Elsewhere, war has not only stripped a landscape of humans but made it difficult for any organisms to recolonise. One of our abiding images of post-World War I French battlefields is the poppy. Huge numbers bloomed across Flanders both during the war and afterwards, bringing life to what was otherwise a blasted and barren landscape. The poppies benefitted from the disturbance of explosions, plus nitrogen and lime from bombs and rubble. But, as Flyn discovers, there are some sites that are still unpopulated by all but the hardiest plants due to huge levels of contamination from the war. At one site near Verdun where unused chemical weapons were incinerated after the war, the soil is so toxic, only specialist plants able to deal with high levels of heavy metals can grow. Even here there is hope, though. These incredible plants take up the metals and store them, creating a healthier environment for other plants to return eventually, too.
Contamination on a much larger scale famously occurred in 1986 at the Chornobyl (the Ukrainian spelling) Nuclear Power Plant, in what was then the Soviet Union, now Ukraine. A huge explosion destroyed one of the reactors, dispersing radiation widely. The highest levels affected areas that are now in Russia, Ukraine and Belarus. Many of those working at the power station lived in nearby Pripyat, which was quickly evacuated. Some inhabitants thought they would soon return. The abandoned city, though, is now part of a 1,600 square mile exclusion zone. Radiation contamination is so high, this huge area is deemed unsafe for human habitation, although a few people have drifted back over the years. With so few humans around, nature has taken over with 70% of the zone now forested. New arrivals, including wolves, bears, elk and lynx, have replaced the animals killed by the disaster. How healthy they will be in the long-term remains to be seen, although some evidence suggests they are adapting.
Chemicals and radiation aren’t the only forms of contamination, however. In Tanzania, Flyn visits an abandoned arboretum originally established by the country’s then German colonial rulers in 1902. They imported a huge variety of plant species from around the globe for their project. Taken over by British scientists after World War I, after independence, locals continued working there until funding ran out. Now, with one lone caretaker minding the site, the alien plants have free rein. Many species were unable to establish themselves, but around 16, including bamboos, have escaped the grounds into the surrounding forests. Some fear that these invasive species will outcompete local flora, much of which is endemic to the region. There is a group of scientists, though, who see these ‘novel ecosystems’ resulting from man’s actions, as the only way to save biodiversity. If they are right, and native and non-native species will learn to co-exist, there may be hope for the future.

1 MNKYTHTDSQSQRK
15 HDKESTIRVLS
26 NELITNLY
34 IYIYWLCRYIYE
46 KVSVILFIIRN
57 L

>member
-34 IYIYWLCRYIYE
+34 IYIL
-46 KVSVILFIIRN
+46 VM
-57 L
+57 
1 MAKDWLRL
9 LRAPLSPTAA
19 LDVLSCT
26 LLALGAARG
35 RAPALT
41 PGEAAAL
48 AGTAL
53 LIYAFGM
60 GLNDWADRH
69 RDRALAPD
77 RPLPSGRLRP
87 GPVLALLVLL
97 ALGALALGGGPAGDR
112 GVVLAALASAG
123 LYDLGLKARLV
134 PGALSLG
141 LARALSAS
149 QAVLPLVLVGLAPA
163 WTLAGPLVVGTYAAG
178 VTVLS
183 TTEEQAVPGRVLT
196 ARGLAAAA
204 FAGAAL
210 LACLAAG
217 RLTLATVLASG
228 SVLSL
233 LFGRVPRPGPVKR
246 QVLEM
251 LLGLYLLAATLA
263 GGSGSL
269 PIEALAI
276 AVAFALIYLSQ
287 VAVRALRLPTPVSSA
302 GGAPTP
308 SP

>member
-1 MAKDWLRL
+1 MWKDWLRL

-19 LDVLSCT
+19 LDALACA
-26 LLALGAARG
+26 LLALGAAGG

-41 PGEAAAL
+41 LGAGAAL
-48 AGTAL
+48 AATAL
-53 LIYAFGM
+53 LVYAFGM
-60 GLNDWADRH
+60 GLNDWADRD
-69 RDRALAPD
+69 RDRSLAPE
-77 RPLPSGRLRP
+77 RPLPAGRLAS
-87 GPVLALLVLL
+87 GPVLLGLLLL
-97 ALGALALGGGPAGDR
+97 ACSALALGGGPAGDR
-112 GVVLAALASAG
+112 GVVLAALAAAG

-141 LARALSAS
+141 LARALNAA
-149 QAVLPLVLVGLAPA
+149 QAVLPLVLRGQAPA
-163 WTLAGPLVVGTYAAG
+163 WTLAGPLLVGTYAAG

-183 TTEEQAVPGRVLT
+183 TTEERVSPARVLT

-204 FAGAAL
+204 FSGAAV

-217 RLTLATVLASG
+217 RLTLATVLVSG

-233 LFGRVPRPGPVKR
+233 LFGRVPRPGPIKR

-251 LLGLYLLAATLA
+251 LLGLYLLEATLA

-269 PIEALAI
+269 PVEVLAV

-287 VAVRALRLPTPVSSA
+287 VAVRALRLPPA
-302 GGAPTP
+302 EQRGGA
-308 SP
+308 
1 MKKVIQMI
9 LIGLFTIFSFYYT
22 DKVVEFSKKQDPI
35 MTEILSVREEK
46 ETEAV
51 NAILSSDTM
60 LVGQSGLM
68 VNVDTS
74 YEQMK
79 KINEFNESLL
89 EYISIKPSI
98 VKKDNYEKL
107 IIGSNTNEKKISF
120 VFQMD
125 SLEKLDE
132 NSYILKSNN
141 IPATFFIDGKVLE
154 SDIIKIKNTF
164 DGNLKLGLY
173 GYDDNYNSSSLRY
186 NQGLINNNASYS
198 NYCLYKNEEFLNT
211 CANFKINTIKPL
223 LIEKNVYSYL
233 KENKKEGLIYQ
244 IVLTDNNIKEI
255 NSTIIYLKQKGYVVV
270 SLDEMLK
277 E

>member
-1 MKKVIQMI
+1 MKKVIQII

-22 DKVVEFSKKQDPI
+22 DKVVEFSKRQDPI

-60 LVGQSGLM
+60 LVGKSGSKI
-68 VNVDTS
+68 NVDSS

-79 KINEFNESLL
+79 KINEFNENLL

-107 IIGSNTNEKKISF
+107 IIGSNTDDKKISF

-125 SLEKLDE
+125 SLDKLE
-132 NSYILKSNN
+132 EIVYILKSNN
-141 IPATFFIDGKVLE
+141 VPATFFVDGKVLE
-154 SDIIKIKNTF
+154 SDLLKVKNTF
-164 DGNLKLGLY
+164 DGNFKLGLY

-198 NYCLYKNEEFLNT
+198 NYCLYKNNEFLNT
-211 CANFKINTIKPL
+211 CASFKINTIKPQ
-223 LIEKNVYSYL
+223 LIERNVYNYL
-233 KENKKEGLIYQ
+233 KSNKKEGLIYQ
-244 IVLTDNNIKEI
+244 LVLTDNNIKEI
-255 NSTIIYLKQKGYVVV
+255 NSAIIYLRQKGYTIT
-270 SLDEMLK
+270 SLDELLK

Combining extensive research with beautiful writing, this wonderful book takes us to those places which man has turned his back on, having once dominated. Although the reasons for these abandonments vary, Flyn sees similar outcomes at each. Whether emptied by war, contamination, economic collapse or regime change, the deserted, or near-deserted, zones all show signs of returning life, often against the odds. Even an abandoned car park can play host to nature’s recovery. And from that Flyn takes hope for the future of our severely degraded planet. We are in the middle of a climate and biodiversity crisis. But if life really does find a way once we step back and give it room to breathe, we might just be able to find hope too.
The sites covered above are just a few of the locations Cal Flyn talks about in her book. With so much to discover within its pages, I can’t recommend this wonderful book enough. It is full of incredible imagery, empathy and insight.
Travis Elborough’s moving book combines maps, photographs and writing to bring to life a host of abandoned sites. These range from forgotten subway stations and flooded malls to ancient ruins and volcanic islands.
Abandoned Places likewise documents the places left to nature by man. A beautiful photographic guide, the book also includes the stories of those places included.